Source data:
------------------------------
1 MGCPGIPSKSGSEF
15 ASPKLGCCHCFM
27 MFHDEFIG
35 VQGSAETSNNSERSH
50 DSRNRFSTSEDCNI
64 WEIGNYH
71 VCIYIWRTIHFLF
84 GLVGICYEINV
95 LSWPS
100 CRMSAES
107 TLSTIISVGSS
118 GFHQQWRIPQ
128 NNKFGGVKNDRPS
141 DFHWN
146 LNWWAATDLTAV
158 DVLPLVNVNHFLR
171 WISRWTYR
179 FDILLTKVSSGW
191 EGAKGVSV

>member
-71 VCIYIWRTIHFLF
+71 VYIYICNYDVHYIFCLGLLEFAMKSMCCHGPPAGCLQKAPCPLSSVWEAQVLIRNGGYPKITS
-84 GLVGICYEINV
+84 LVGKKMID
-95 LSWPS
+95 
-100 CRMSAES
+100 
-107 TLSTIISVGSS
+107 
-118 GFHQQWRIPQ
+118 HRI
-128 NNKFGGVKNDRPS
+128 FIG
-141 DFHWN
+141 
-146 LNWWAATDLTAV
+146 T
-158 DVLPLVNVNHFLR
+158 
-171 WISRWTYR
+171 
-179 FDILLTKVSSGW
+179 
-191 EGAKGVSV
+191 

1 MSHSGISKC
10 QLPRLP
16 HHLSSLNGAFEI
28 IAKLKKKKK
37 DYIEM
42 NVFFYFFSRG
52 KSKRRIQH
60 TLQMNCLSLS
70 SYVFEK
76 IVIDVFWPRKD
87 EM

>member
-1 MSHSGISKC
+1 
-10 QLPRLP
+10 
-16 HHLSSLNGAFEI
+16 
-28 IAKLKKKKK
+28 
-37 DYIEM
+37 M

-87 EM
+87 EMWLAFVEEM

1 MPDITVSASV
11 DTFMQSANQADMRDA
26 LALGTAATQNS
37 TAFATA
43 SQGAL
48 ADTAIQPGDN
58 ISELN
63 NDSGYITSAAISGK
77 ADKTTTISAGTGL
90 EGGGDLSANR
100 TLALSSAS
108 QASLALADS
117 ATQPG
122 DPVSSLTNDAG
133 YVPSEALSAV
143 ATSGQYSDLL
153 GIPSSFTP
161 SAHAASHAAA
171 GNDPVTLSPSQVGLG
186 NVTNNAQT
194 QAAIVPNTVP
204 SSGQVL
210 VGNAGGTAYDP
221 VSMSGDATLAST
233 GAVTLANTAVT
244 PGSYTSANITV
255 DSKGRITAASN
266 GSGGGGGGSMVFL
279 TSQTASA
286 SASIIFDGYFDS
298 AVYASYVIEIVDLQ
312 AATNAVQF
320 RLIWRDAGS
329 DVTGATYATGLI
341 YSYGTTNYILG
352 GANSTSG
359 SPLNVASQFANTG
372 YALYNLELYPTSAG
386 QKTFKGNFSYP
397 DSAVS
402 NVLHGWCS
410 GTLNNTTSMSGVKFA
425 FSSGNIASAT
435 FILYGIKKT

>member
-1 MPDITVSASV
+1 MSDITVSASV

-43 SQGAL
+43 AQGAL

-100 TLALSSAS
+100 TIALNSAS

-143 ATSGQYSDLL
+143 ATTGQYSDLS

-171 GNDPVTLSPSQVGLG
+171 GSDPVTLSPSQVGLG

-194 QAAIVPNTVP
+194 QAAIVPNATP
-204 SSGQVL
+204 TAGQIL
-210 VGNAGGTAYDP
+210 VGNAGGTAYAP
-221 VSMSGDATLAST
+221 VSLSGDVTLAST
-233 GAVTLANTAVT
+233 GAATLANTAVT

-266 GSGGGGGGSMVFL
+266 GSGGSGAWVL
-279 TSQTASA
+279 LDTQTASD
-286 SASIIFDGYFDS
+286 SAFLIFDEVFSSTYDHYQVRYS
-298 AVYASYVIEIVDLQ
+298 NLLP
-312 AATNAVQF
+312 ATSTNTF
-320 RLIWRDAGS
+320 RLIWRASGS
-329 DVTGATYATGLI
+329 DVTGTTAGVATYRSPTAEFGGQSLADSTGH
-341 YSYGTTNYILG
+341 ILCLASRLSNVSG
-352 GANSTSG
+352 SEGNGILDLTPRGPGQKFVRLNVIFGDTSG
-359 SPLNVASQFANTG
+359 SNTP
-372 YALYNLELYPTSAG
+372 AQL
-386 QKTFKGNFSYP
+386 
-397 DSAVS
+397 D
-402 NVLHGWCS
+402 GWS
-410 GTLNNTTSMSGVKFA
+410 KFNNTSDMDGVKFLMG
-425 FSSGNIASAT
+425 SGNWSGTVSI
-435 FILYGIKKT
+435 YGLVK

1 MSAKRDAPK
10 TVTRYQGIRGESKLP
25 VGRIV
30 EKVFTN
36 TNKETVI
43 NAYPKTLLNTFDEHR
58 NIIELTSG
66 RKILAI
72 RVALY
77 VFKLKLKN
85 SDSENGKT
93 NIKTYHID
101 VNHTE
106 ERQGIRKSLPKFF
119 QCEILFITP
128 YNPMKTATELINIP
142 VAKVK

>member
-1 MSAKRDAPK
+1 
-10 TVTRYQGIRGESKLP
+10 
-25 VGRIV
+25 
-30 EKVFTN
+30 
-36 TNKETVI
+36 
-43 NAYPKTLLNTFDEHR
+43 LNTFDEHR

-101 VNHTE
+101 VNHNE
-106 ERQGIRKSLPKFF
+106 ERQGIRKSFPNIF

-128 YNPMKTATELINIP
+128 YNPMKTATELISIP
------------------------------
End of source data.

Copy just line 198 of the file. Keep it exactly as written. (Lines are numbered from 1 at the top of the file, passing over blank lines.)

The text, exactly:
-43 NAYPKTLLNTFDEHR